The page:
CCOs Cannot Ignore C-Suite Risks

As the headlines continue to point to major misconduct and scandals involving senior corporate executives, compliance officers need to refocus their efforts and address a critical need.

All too often, CCOs have difficulty in requiring board members and senior executives to undergo annual training programs. Board members and senior executives often laugh off such requirements by arguing that they know the code, the policies and procedures and will never engage in misconduct. If you believe that, we are all living in a fantasy land.

In fact, the contrary is true. Senior executive misconduct is often a company’s most significant risk. Consider that a single senior executive can engage in serious misconduct that can place the entire company at risk. The litany of corporate scandals we have witnessed – financial accounting, stock option back-dating, healthcare fraud schemes, and many, many more, all underscore the significant risks that a company faces with C-Suite misconduct.

CCOs have a choice – they can hide their head in the sand, or they can address the issue directly.

First, at a minimum, a risk and compliance program assessment has to include the C-Suite risks, meaning: (1) what is the potential for misconduct in the C-Suite? (2) what controls are in place to prevent and detect C-Suite misconduct? and (3) what steps can be taken to mitigate these risks?

Second, the board and the C-Suite must complete a comprehensive annual training program. I know, I can see all the rolling eyes right now, but if you want to implement a commitment to corporate culture, the participation of the board and the C-Suite in a compliance training program is essential.

Third, a CCO must work closely with internal audit to monitor the C-Suite and compliance with all applicable policies and procedures. A senior executive who fails to obtain prior approval for entertaining a foreign government official consistent with the company’s gifts and hospitality policy, should be subjected to the same discipline that a sales staff member would incur if he or she committed the same violation.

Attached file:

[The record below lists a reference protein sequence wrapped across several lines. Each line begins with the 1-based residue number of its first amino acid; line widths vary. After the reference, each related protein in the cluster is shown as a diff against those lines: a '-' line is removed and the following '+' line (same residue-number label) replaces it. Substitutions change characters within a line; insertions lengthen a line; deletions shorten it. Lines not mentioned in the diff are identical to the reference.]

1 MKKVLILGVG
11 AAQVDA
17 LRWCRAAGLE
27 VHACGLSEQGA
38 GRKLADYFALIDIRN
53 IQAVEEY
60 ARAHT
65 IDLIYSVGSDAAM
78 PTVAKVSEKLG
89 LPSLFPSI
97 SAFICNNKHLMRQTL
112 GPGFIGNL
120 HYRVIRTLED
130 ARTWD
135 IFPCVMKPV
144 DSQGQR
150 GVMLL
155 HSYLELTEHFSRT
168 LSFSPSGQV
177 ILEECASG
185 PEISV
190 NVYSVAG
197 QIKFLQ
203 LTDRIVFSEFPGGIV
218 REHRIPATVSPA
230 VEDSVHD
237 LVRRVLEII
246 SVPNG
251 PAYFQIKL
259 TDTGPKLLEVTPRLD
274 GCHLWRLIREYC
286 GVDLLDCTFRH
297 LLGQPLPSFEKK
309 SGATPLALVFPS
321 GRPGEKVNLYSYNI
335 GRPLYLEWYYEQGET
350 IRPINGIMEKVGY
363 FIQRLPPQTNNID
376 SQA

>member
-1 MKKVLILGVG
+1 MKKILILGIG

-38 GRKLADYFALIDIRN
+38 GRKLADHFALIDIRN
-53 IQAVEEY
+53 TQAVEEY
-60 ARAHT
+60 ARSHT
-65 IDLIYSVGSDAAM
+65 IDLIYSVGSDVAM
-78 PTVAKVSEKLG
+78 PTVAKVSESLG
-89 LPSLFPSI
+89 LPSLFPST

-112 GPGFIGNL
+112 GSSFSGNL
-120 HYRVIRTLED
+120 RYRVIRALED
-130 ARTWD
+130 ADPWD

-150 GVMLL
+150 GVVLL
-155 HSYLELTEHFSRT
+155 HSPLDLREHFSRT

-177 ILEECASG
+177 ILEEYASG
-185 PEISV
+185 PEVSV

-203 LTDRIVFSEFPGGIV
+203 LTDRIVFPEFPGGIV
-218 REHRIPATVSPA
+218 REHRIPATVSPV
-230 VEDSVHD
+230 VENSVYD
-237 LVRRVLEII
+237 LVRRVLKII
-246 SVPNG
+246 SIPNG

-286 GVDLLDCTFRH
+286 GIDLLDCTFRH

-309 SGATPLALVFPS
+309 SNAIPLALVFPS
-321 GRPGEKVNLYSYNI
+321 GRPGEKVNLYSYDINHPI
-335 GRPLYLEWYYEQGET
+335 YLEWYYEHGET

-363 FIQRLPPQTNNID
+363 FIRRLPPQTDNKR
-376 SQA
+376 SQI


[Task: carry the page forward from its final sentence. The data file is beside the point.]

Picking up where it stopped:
A CEO and his or her senior executive team is either part of the solution or a big risk of becoming the major problem. In crafting a risk assessment of the C-Suite, a CCO has to consider a variety of risks, some of which are limited to the senior level.

For example, in the GM or the VW scandals, it is clear that misconduct occurred at the senior levels of the company, including possibly VW’s CEO. The perception that these senior executives may have escaped scrutiny erodes a company’s ability to instill an ethical culture and a speak up culture. In these circumstances, the risk of corporate misconduct by one or more senior executives has to be analyzed and addressed.

A holistic view of corporate risk must include the C-Suite for obvious reasons. Just as important, however, is an effective monitoring and audit program. In several recent cases, for example, internal auditors or other corporate compliance staff detected FCPA violations or serious risks involving senior officials. When these concerns were raised, the senior executives were either able to order the internal audit staff to back down or to circumvent the objections through other means. Such a scenario is not so far-fetched and can lead to the death knell of any corporate culture of ethics.

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3 Responses

  1. Frank Numann says:

    Fully agree. The C-suite is subject to the same rules and training requirement as the Board and the entire organisation and its agents. In my experience, such training works and is appreciated, but you have to make it practical for them, in order to capture and retain Executive’ attention. They’re smart people and pick up the Regulations very quickly. What retains their interest is how they can use it in their work. Once you have them on board, they are very effective ambassadors.
    And disciplining senior staff is necessary. It’ hard and I learned that we have to be aware of a bias in our thinking. As senior officers ourselves, we find it easier to rationalise behaviour of our peers than of more junior staff. But we must administer discipline consistently in order to have credibility (and therefore: traction) with staff.

  1. December 14, 2016

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  2. December 14, 2016

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